Review: Ethiopia and the Origin of Civilization

Ethiopia and the Origin of Civilization
By John G. Jackson (1939)

Reviewed by Fetsum Berhane

When I came across this essay I expected the writing to be a contemporary historical account from an Afrocentric perspective. I was taken aback when I found out the author, John G. Jackson, is European and the essay to be dated 1939. Jackson starts the essay by quoting Count Volney:

“Those piles of ruins which you see in that narrow valley watered by the Nile, are the remains of opulent cities, the pride of the ancient kingdom of Ethiopia. … There a people, now forgotten, discovered while others were yet barbarians, the elements of the arts and sciences. A race of men now rejected from society for their sable skin and frizzled hair, founded on the study of the laws of nature, those civil and religious systems which still govern the universe.”

Ethiopia and the Origin of Civilization is a brief but captivating essay that debunks the established Eurocentric historical narrative that relegates the central role of “The Black Man” in human civilization.

“Most history texts, especially the ones on ancient history, start off by telling us that there are either three, four or five races of man, but that of those races only one has been responsible for civilization, culture, progress and all other good things. The one race is of course the white race, and particularly that branch of said race known as the Nordic or Aryan.”

The reason for this, Jackson says, is obvious. The writers are as a rule Nordic or so consider themselves. Apart from prejudice, confusion among historians and anthropologists concerning the proper classification of races plays a role. In discussing the subject of race classification the author reaches the conclusion that the races of man are three in number; (1) the Negroid, or Ethiopian or black race; (2) the Mongoloid, or Mongolian or yellow race; and (3) the Caucasoid or European or white race.

In discussing the main subject matter, the author cites Prof. Seignobos’ note that the first civilized inhabitants of the Nile and Tigris-Euphrates valleys were a dark-skinned people with short hair and prominent lips; and that they are referred to by some scholars as Cushites (Ethiopians), and as Hamites by others. This ancient civilization of the Cushites, was not confined to the Near East and traces of it have been found all over the world. Mr. Wells alludes to this early civilization in his Outline of History, and dates its beginnings as far back as 15,000 years B.C.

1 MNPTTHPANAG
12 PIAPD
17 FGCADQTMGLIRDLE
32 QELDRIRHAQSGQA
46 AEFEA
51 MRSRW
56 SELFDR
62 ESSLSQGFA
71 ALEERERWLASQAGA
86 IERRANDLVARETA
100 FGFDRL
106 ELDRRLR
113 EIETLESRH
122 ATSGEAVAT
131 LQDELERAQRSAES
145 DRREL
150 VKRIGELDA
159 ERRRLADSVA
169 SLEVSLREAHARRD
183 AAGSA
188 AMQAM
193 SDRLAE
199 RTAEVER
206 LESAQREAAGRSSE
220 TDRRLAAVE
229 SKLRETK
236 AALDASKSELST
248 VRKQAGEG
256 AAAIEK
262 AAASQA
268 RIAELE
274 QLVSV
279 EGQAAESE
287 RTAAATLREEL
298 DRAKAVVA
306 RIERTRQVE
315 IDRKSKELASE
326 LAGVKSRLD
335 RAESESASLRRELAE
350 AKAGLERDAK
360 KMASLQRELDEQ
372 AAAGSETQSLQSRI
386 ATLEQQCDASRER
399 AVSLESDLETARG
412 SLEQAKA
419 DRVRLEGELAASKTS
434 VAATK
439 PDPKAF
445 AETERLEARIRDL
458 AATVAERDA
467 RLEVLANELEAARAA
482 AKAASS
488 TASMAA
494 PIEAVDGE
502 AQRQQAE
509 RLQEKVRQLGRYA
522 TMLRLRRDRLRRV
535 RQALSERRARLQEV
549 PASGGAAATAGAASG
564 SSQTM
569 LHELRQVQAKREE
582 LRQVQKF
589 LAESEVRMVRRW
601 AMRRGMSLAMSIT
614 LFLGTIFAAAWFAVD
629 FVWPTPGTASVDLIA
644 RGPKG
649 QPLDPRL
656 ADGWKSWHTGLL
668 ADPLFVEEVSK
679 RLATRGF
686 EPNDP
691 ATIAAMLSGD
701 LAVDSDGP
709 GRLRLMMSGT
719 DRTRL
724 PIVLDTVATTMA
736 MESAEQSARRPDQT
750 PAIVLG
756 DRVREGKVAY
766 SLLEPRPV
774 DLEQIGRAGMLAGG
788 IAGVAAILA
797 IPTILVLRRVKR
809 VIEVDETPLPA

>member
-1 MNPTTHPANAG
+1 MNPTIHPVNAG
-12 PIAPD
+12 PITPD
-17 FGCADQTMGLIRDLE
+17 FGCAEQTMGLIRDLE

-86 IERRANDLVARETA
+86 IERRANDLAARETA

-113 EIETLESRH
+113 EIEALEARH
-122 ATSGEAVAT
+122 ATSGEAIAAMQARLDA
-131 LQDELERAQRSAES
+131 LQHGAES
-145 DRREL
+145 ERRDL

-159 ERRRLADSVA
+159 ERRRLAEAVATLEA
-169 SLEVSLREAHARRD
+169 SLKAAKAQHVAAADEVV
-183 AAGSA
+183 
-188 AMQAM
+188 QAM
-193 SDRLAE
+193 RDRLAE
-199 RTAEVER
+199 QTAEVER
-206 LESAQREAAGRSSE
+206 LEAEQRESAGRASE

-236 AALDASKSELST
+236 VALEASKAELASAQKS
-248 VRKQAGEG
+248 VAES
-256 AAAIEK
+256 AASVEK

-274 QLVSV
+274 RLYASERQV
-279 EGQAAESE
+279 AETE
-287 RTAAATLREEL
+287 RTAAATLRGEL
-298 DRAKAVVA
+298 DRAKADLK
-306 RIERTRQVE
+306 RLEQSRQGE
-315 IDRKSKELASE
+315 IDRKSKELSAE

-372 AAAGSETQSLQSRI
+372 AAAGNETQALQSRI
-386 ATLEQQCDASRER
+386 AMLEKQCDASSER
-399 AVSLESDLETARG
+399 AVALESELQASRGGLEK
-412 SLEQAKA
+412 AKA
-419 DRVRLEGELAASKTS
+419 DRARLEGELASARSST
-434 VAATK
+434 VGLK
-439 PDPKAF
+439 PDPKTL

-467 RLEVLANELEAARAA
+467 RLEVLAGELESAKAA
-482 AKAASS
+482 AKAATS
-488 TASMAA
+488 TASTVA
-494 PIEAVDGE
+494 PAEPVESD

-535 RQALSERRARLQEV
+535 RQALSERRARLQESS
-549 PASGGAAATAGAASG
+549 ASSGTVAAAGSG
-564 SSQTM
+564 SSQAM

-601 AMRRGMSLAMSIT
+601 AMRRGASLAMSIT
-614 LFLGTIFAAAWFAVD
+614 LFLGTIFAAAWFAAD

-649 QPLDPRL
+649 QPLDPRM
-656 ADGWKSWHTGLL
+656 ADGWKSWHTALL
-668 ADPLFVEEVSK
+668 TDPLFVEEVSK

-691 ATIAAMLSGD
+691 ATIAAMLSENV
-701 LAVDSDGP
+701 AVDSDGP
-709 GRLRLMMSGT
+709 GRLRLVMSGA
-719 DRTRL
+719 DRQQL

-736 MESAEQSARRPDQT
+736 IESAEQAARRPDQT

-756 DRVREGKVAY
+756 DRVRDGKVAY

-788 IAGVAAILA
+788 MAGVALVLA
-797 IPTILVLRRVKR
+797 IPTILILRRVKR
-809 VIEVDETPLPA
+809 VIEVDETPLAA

In ancient times the name Ethiopia was not confined to represent the east African country but extended over vast domains in both Africa and Asia. Sir E. A. Wallis Budge concurs with this in his book “History of Ethiopia”:

“It seems certain that classical historians and geographers called the whole region from India to Egypt, both countries inclusive, by the name of Ethiopia, and in consequence they regarded all the dark-skinned and black peoples who inhabited it as Ethiopians. Mention is made of Eastern and Western Ethiopians and it is probable that the Easterners were Asiatics and the Westerners Africans.”  In addition Budge notes that, “Homer and Herodotus call all the peoples of the Sudan, Egypt, Arabia, Palestine and Western Asia and India Ethiopians.”

In support his argument the author quotes another classical historian Strabo:

“I assert that the ancient Greeks, in the same  way as they classed all the northern nations with which they were familiar as Scythians,  etc., so, I affirm, they designated as Ethiopia the whole of the southern countries toward  the ocean.” (Strabo)

The author rebuts the idea that the ancient Egyptians originally came from Asia. According to Jackson, the only reason it was adopted despite lack of evidence was because it was fashionable to believe that no African people was capable of developing a great civilization.

Geoffrey Parsons refers to Egyptian civilization as “genuinely African in its origin and development.” Herodotus came to the same conclusion over 2,000 years ago, but he is not taken seriously by the majority of modern historians, except where his facts agree with certain theories of said historians.

The essay gives a detailed elaboration of the early nations and inhabitants of “Ethiopia” which stretched along the shores of the Southern Ocean from Abyssinia to India, from South Africa to West Africa and south coasts of both Asia and Africa.
What makes this a good read is that it presents a version of history that is marginalized by the dominant Eurocentric narrative. The author uses historical records, anthropology, archaeological discoveries, linguistic studies and evidences of comparative religion to support of his argument.

Ethiopia and the Origin of Civilization is well written and researched essay. The author has the ability to present complex issues in a compelling and outlined manner.
For a subject of this scope, the essay is extremely brief, a fact he recognizes as “an essay addressed mainly to readers who have little time for the study of history”. This essay is rich in citations and is indeed a reference guide for someone who intends to delve into an in depth study of history.

You can download the essay here.

For those who would like to read more on this, I recommend these related books.

Graham Hancock, Fingerprints Of the Gods
Harold Marcus, A History of Ethiopia
Count Volney, The Ruins
Drusilla Houston, Wonderful Ethiopians

Fetsum Berhane is an Ethiopian resident, economist researcher and a blogger on HornAffairs.

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